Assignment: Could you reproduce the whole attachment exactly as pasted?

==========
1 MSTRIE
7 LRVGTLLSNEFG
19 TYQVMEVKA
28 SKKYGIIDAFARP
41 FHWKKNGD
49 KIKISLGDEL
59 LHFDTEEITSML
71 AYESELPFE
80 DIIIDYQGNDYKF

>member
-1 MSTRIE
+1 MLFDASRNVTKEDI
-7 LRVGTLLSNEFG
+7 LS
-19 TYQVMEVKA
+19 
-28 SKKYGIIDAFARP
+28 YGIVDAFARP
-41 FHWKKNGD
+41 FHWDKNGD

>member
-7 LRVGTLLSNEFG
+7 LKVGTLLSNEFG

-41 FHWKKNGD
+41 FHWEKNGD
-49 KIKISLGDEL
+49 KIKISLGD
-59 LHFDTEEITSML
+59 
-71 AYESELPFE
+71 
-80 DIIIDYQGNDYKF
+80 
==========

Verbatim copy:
1 MSTRIE
7 LRVGTLLSNEFG
19 TYQVMEVKA
28 SKKYGIIDAFARP
41 FHWKKNGD
49 KIKISLGDEL
59 LHFDTEEITSML
71 AYESELPFE
80 DIIIDYQGNDYKF

>member
-1 MSTRIE
+1 MLFDASRNVTKEDI
-7 LRVGTLLSNEFG
+7 LS
-19 TYQVMEVKA
+19 
-28 SKKYGIIDAFARP
+28 YGIVDAFARP
-41 FHWKKNGD
+41 FHWDKNGD

>member
-7 LRVGTLLSNEFG
+7 LKVGTLLSNEFG

-41 FHWKKNGD
+41 FHWEKNGD
-49 KIKISLGDEL
+49 KIKISLGD
-59 LHFDTEEITSML
+59 
-71 AYESELPFE
+71 
-80 DIIIDYQGNDYKF
+80 